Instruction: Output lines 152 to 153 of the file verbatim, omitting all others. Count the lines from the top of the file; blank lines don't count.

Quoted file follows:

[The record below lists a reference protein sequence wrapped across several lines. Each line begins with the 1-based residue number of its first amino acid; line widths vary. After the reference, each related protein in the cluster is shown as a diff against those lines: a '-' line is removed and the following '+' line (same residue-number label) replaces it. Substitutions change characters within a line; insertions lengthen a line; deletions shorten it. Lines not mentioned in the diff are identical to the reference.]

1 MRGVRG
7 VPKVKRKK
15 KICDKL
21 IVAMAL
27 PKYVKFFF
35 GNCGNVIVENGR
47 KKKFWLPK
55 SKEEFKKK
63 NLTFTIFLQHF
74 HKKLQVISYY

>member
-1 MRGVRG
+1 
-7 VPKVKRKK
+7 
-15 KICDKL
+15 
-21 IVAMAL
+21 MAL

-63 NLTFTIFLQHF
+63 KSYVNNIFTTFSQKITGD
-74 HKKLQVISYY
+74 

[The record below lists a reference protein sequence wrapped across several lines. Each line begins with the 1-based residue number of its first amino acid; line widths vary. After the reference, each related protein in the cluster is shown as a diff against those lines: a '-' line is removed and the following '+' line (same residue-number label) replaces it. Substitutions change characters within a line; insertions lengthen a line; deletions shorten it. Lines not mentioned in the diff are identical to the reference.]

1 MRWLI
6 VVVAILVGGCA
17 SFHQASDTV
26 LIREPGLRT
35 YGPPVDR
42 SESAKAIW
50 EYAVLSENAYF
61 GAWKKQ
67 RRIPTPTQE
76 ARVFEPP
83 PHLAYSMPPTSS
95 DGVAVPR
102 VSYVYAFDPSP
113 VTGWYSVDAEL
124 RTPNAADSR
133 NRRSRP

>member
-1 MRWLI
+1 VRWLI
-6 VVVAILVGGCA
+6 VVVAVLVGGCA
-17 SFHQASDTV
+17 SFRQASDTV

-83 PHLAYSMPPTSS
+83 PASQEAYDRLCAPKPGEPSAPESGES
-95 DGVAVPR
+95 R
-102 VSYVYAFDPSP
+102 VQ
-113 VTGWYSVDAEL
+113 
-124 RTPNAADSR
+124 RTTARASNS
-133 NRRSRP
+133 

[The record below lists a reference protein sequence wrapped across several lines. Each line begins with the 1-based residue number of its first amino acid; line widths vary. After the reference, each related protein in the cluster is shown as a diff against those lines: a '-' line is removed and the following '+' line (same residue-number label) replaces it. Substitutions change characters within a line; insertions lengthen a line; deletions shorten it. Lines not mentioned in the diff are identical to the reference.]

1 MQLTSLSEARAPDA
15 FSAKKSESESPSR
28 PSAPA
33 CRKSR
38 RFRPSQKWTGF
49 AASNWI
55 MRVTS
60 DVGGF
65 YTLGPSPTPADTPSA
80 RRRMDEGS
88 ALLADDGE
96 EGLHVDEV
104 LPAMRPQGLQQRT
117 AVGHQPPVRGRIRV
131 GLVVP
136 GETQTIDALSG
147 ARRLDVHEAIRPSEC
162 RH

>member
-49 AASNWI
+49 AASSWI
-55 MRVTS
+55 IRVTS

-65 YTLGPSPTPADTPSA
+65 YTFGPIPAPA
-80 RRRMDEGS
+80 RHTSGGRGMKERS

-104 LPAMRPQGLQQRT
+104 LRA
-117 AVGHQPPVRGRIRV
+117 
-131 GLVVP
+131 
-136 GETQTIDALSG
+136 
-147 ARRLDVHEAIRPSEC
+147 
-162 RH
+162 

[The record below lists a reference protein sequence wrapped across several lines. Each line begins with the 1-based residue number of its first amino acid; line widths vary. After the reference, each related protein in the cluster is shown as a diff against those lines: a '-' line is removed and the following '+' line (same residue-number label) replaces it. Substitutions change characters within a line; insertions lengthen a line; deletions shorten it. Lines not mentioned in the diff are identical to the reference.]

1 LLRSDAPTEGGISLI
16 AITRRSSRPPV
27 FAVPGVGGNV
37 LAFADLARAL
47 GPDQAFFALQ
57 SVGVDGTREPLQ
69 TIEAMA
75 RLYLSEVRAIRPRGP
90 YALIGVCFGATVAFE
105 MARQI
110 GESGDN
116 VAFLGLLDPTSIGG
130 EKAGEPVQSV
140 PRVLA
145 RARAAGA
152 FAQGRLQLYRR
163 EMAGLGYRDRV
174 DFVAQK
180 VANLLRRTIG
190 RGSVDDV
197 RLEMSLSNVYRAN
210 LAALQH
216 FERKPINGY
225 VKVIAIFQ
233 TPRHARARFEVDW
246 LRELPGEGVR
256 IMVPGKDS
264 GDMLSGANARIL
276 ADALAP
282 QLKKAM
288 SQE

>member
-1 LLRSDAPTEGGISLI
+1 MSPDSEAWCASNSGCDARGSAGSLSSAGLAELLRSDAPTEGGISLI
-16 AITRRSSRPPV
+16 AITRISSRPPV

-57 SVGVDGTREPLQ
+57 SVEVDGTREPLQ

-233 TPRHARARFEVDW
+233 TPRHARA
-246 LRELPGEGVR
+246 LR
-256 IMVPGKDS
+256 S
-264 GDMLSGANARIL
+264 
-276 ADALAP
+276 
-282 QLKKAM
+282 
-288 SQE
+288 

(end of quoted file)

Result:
-288 SQE
+288 